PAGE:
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Center for Public Heath Genomics

Location :University of Virginia, Charlottesville, Virginia, USA.

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Welcome to the Center for Public Health Genomics at the University of Virginia School of Medicine. This web site is designed to provide you with a general overview of the research, facilities, teaching, and community outreach initiatives of the members in our Center.

The Center for Public Health Genomics was established January, 2007. The Center now includes nearly 40 researchers, including 7 resident and 20 non-resident faculty. Our focus of research is to obtain a better understanding of the genetic factors that contribute to individual variation in disease risk. The Center has a unique position of being a group of investigators who are interested in understanding the molecular basis of common disease, but always have a commitment to translating that knowledge to the application of medicine and public health. Our position in the University of Virginia Medical School contributes to the atmosphere of translational and personalized medicine moving gene discovery (and the manner in which genes interact with environment) into the delivery of health care and of disease prevention both in clinical settings as well as in the community.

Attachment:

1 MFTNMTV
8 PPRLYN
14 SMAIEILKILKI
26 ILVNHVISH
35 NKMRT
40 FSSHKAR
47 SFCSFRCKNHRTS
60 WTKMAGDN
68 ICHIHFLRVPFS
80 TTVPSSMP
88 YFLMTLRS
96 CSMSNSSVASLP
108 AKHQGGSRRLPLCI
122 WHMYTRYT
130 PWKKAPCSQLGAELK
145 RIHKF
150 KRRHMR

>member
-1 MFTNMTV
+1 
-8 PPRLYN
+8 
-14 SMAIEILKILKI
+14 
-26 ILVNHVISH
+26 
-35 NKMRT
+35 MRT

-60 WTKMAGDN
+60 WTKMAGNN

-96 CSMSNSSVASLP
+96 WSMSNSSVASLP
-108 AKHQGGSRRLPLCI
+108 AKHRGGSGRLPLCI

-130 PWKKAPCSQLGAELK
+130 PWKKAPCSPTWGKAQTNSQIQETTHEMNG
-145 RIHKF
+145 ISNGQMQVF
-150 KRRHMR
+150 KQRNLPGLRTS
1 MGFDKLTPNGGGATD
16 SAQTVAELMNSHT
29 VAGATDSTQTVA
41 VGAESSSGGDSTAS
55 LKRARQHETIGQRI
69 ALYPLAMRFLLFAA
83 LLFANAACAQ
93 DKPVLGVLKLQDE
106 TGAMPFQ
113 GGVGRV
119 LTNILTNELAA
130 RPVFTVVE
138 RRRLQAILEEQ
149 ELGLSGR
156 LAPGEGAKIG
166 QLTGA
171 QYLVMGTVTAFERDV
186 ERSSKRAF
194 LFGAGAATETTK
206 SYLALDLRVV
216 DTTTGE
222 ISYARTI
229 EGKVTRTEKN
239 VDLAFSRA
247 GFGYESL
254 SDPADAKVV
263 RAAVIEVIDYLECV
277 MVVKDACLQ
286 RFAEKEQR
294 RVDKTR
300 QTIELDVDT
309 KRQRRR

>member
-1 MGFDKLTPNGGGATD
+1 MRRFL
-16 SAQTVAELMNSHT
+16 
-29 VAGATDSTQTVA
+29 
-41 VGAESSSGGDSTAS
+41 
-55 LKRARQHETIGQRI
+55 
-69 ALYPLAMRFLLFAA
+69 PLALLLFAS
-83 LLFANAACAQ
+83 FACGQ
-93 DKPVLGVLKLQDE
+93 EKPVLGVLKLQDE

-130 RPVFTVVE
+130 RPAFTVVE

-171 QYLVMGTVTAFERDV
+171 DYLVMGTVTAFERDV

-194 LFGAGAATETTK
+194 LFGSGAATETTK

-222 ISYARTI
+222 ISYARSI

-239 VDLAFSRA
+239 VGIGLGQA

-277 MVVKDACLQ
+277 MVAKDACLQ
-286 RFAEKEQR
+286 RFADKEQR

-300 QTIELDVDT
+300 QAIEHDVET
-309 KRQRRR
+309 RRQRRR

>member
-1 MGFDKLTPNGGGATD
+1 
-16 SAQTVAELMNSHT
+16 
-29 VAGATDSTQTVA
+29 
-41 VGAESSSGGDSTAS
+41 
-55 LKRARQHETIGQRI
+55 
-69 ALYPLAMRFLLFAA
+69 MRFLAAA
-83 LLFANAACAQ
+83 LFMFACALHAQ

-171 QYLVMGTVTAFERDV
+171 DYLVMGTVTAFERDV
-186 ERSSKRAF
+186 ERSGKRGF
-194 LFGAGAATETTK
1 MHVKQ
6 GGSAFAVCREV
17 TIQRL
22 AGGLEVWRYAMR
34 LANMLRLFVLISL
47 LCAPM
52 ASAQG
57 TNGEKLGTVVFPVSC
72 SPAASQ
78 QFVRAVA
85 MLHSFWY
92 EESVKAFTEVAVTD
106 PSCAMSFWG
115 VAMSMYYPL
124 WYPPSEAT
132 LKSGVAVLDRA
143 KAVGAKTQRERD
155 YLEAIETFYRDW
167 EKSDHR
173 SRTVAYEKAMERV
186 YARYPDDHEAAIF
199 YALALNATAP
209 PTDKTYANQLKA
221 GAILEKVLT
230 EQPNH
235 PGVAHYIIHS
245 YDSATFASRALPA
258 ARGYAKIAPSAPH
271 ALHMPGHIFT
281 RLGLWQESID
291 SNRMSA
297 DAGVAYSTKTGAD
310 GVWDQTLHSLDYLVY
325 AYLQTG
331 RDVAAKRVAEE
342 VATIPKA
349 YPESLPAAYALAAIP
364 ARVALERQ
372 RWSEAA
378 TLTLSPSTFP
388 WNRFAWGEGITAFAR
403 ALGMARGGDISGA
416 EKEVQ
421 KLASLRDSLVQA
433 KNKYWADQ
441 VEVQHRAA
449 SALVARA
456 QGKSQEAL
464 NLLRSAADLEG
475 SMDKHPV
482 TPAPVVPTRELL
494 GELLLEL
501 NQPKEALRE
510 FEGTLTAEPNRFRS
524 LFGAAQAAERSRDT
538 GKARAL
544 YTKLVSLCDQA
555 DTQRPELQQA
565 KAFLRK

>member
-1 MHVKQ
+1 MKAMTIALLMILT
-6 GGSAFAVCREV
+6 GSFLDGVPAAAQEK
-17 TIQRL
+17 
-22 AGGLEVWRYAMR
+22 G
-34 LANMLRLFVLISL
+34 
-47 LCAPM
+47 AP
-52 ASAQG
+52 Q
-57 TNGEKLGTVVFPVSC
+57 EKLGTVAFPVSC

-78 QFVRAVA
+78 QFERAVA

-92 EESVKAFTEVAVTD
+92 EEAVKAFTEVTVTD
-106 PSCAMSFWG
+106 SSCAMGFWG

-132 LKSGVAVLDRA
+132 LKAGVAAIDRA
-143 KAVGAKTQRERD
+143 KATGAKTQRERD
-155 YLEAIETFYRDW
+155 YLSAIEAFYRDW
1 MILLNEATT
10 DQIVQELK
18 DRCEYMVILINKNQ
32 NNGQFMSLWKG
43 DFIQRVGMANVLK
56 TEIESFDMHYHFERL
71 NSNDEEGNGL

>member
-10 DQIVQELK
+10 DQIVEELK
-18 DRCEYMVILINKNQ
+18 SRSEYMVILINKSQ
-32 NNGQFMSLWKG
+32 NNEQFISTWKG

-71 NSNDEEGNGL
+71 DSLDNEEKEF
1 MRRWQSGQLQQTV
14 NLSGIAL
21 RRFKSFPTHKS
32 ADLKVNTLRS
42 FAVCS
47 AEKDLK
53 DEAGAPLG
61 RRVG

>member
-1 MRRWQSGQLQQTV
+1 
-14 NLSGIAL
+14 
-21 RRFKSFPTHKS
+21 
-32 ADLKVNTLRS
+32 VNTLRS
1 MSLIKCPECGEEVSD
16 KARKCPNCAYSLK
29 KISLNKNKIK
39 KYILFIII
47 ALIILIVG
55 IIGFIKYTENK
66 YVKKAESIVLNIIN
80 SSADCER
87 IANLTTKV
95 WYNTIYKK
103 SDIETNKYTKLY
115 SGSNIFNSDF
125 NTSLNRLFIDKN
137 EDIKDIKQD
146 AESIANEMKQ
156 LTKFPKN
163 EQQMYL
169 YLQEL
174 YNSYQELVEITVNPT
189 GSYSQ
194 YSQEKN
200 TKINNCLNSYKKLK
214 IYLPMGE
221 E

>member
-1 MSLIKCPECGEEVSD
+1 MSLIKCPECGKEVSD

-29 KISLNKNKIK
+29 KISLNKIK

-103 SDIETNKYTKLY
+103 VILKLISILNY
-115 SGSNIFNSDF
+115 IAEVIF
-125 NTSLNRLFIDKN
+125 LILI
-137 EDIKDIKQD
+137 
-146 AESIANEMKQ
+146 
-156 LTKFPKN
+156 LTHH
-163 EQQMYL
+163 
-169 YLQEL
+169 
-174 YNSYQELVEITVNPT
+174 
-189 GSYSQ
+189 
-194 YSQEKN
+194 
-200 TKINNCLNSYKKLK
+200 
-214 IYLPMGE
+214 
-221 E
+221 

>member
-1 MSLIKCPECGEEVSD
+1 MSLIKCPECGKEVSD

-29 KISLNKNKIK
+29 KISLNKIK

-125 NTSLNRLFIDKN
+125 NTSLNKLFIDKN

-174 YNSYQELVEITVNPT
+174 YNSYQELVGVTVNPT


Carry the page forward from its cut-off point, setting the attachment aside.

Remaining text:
The Center is composed of faculty in multiple departments across the University of Virginia. As our research is highly multidisciplinary, our faculty represents a number of complementary areas of expertise. These areas include members in the Departments of Public Health Sciences (Biostatistics & Epidemiology, Clinical Informatics), Biochemistry and Molecular Genetics, and Internal Medicine (Endocrinology and Cardiovascular Medicine). Our multidisciplinary group of scientists has expertise in the areas of diabetes, cardiovascular disease, cerebrovascular disease, cancer, population genetics, statistical methods, and multi-center (national and international) study coordination.

As a Center committed to making fundamental discoveries in genomics and applying them to impact public health, we look forward to the future opportunities and challenges in the study of complex human disease. While many challenges exist in gene discovery and the modifications that occur from gene to protein, from protein to pathway, and pathway to disease, we look forward to the opportunity to make a substantial impact on these important health outcomes that affect us all.